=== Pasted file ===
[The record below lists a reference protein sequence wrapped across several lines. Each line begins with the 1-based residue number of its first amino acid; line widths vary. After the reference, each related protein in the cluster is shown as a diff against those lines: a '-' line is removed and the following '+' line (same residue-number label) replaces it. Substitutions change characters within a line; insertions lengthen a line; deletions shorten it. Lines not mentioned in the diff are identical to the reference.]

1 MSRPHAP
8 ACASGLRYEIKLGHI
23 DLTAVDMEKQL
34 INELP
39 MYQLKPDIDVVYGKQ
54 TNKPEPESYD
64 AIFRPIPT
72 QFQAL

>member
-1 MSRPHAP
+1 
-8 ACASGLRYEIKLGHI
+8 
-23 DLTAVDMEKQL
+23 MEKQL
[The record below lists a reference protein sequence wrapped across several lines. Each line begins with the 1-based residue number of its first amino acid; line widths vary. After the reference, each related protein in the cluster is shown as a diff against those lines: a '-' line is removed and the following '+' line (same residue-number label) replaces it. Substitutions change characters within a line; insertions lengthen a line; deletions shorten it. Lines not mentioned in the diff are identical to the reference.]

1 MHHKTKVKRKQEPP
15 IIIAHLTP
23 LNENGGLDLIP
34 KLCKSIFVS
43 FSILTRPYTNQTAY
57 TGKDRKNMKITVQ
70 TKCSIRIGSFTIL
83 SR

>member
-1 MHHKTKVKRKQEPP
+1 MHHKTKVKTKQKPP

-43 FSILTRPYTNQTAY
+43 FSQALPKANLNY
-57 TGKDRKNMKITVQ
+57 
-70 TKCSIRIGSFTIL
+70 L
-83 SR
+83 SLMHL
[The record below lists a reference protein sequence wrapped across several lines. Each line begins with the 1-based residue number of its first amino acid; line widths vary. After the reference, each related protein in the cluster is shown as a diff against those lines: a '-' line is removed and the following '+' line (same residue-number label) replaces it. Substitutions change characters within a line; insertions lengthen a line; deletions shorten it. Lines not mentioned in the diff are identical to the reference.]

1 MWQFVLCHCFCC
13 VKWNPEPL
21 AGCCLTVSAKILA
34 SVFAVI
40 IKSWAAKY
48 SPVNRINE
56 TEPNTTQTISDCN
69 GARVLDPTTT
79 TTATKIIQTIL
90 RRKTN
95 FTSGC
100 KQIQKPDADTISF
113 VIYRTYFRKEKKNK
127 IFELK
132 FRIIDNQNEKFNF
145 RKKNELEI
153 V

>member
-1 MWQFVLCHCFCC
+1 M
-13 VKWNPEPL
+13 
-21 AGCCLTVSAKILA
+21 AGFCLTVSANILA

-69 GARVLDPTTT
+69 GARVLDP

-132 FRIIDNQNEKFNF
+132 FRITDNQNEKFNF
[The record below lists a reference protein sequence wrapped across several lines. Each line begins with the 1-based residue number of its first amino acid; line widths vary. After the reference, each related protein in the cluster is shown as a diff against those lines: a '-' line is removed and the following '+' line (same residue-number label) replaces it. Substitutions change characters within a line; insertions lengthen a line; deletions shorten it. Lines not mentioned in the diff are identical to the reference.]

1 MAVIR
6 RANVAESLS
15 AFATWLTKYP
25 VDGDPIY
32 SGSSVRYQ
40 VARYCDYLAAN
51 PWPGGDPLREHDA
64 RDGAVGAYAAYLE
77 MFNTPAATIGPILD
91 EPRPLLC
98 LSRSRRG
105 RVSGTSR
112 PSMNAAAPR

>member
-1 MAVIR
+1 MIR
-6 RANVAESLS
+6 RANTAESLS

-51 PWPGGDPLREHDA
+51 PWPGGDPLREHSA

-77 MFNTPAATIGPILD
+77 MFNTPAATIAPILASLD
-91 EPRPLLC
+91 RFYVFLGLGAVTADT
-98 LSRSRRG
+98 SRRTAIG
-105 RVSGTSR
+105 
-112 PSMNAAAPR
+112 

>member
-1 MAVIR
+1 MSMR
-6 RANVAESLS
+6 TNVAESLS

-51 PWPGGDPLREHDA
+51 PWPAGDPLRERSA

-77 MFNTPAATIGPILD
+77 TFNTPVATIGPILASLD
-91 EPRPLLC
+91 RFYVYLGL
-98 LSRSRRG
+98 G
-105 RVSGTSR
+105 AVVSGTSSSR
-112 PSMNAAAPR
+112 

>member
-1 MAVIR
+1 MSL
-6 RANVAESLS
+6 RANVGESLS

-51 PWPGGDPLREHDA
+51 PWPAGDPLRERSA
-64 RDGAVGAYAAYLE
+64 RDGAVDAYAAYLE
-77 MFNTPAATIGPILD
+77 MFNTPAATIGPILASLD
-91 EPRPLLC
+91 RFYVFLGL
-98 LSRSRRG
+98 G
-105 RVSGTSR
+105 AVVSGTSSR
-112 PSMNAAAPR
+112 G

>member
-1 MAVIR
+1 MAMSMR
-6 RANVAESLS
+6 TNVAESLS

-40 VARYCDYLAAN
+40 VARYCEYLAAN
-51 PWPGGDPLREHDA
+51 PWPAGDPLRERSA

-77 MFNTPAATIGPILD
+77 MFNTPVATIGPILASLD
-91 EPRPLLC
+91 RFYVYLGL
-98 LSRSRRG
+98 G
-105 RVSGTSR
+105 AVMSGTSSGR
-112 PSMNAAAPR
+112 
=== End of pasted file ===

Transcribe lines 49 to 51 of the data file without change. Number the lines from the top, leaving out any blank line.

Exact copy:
100 KQIQKPDADTISF
113 VIYRTYFRKEKKNK
127 IFELK